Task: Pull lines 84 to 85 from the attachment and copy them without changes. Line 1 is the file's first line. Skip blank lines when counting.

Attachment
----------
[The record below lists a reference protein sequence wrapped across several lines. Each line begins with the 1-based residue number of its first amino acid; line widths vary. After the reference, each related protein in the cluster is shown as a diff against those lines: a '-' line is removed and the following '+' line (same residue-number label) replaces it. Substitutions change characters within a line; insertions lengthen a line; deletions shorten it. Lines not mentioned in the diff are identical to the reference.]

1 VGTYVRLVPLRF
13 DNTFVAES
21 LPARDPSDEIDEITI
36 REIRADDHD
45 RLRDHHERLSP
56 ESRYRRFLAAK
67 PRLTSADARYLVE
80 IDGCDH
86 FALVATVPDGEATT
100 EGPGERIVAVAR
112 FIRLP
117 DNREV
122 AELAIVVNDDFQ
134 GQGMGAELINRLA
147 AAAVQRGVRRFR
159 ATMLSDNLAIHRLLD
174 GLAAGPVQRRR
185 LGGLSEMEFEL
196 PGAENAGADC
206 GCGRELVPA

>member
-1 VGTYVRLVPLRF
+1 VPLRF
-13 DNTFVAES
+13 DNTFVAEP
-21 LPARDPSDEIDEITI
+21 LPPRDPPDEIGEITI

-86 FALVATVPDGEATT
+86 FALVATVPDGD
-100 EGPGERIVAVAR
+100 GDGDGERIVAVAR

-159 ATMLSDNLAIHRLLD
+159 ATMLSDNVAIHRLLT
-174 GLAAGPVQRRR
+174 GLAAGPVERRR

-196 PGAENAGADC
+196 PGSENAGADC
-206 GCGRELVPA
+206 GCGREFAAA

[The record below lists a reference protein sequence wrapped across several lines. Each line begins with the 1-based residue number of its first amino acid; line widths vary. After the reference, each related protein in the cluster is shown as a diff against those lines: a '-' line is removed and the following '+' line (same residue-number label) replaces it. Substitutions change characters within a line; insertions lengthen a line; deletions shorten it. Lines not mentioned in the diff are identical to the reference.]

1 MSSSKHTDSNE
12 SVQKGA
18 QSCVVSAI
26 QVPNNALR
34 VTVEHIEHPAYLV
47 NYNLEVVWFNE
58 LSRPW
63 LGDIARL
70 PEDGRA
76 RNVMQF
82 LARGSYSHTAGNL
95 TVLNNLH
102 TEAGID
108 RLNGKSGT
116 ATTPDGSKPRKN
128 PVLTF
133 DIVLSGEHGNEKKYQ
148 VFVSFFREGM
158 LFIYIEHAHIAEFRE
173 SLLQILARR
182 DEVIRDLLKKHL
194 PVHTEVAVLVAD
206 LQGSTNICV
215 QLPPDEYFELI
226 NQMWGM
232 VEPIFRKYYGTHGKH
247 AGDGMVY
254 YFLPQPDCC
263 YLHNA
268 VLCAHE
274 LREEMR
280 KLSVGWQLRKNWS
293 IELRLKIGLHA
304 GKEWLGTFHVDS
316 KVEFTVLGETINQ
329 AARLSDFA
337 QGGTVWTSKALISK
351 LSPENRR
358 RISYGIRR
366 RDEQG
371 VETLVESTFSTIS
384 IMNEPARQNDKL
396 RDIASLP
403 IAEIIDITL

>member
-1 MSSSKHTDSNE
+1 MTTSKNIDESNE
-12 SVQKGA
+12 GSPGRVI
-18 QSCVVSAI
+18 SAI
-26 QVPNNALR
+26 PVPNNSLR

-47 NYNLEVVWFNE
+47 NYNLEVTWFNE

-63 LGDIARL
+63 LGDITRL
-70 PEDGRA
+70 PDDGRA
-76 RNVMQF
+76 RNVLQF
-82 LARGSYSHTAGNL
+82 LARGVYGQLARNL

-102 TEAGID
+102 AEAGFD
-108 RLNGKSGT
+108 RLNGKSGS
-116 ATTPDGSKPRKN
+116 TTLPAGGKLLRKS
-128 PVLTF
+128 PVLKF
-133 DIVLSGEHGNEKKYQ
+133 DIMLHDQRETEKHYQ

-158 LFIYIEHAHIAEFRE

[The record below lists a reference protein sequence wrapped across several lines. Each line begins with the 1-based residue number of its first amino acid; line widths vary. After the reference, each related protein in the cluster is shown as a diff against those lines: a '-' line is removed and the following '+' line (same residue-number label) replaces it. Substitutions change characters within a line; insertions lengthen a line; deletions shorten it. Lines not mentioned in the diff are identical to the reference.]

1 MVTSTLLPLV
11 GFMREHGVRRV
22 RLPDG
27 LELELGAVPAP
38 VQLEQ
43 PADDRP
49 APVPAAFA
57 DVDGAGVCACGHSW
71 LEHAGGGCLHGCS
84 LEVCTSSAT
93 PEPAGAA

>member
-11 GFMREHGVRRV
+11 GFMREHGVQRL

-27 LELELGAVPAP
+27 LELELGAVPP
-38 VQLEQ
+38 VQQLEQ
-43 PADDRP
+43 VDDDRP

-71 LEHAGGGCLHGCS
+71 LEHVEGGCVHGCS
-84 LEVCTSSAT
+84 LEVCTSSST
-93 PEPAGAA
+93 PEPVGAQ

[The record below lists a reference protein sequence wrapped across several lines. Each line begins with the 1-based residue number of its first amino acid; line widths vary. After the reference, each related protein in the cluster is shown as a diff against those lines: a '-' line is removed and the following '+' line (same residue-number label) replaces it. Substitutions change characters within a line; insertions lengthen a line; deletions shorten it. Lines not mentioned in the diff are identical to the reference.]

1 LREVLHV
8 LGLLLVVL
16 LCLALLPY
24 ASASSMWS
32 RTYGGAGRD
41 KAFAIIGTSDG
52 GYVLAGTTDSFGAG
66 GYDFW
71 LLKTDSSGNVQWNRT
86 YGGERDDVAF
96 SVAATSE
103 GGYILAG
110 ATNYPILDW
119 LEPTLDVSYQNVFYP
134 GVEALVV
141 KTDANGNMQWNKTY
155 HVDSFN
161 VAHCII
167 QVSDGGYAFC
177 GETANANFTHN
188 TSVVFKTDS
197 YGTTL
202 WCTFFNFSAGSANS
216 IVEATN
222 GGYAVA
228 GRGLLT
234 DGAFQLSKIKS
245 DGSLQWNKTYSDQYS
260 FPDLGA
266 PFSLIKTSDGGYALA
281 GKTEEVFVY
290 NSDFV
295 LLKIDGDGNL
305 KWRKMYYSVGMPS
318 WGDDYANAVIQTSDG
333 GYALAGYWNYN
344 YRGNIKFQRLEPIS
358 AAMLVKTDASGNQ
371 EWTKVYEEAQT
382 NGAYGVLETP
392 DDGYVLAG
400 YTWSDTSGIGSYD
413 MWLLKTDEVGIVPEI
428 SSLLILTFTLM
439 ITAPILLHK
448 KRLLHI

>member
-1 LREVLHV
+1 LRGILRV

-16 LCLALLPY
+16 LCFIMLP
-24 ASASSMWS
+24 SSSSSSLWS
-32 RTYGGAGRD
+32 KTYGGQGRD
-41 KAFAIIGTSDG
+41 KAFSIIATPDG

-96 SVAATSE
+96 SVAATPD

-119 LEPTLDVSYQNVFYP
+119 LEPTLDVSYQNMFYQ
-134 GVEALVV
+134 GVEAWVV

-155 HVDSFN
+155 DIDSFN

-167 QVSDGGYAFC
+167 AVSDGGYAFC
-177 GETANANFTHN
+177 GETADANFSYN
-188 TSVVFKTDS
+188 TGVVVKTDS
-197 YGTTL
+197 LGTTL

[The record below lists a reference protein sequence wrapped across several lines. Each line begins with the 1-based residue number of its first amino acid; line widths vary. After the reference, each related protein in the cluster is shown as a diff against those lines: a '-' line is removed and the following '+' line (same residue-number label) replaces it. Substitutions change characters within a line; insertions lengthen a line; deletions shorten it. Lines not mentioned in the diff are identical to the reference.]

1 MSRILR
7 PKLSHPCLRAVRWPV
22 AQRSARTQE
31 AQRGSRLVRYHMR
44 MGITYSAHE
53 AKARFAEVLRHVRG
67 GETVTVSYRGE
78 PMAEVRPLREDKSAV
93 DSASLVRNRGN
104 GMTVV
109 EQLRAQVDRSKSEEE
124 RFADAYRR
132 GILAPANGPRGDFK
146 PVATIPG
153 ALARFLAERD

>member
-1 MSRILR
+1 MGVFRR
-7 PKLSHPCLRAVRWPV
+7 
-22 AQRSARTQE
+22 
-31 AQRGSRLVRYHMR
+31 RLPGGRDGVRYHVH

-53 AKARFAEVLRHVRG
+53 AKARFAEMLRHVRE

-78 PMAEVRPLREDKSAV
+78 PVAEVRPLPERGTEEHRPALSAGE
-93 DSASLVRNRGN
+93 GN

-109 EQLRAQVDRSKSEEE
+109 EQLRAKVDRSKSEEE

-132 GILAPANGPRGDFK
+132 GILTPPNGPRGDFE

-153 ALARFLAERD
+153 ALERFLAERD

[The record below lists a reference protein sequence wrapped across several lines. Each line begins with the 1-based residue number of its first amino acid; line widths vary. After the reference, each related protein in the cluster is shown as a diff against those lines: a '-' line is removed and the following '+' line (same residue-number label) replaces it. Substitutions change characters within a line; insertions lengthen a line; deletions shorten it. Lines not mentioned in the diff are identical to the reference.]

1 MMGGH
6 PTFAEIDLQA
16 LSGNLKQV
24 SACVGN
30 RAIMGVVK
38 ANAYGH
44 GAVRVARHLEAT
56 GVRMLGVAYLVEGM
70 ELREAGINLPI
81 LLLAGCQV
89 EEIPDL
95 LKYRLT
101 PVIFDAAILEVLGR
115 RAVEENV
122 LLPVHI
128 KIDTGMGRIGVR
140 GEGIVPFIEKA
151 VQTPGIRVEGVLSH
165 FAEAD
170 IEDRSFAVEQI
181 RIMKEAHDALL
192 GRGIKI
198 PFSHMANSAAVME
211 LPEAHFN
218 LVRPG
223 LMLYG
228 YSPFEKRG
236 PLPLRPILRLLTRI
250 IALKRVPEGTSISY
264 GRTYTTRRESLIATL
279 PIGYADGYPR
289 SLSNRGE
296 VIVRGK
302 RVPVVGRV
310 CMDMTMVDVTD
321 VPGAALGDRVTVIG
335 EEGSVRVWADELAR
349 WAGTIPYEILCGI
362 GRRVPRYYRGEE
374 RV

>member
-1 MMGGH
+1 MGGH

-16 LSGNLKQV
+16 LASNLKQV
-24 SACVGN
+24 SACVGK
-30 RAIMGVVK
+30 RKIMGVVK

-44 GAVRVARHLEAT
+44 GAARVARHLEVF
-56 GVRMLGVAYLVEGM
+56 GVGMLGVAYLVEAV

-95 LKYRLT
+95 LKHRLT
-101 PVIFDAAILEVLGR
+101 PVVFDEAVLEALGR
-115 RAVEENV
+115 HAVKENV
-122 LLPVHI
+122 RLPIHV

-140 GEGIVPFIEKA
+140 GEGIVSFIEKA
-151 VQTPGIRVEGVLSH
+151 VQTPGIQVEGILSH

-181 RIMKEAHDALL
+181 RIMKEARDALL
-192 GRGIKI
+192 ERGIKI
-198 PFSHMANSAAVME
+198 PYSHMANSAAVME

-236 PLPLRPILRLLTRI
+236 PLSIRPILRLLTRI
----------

396 RDIASLP
403 IAEIIDITL